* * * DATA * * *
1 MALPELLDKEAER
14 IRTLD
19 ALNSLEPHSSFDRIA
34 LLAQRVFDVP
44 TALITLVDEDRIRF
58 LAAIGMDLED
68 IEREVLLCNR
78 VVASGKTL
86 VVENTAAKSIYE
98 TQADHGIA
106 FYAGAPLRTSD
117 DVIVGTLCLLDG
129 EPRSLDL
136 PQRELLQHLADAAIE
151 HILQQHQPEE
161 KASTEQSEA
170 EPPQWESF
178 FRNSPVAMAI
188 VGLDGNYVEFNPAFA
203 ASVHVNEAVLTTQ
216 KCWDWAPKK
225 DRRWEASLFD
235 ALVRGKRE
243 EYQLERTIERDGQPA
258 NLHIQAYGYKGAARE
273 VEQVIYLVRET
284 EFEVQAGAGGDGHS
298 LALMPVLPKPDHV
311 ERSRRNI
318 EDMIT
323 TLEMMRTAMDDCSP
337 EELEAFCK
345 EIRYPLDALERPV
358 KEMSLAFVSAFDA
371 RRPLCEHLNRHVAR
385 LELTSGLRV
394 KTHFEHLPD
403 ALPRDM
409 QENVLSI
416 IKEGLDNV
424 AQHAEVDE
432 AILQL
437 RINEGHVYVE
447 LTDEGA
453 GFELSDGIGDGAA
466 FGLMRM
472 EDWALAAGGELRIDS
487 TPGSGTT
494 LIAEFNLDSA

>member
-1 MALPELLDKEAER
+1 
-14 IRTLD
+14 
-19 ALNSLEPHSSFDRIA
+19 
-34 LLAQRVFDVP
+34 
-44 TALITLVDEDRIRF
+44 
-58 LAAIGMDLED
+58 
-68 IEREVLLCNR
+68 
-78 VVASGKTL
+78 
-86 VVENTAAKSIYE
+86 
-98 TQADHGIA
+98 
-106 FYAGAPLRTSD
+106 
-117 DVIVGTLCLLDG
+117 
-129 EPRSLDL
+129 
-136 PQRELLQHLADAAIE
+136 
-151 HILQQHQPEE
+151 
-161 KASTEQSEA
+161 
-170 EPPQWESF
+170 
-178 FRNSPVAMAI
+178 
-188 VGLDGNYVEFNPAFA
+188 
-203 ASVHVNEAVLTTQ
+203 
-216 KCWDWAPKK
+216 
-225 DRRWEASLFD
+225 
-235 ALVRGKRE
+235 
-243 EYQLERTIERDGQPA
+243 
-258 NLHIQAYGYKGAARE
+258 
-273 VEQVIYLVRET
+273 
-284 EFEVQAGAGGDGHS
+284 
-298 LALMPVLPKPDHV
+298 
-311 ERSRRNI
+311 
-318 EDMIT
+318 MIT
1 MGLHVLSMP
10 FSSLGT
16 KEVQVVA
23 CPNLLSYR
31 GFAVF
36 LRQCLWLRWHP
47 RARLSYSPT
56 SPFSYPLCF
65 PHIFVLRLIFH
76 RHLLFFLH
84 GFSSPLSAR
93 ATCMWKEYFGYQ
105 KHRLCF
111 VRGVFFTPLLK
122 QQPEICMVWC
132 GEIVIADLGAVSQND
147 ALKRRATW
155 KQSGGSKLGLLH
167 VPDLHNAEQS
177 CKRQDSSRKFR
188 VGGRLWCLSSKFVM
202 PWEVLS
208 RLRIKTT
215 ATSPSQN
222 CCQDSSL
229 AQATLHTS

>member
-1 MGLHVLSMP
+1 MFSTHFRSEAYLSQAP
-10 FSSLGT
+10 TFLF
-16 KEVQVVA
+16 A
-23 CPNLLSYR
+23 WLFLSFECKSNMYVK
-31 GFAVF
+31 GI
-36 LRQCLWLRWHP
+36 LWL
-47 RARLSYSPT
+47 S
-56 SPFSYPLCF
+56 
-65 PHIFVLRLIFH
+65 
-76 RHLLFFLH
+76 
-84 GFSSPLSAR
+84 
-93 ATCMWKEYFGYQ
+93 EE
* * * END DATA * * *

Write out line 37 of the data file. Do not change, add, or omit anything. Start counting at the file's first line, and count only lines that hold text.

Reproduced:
394 KTHFEHLPD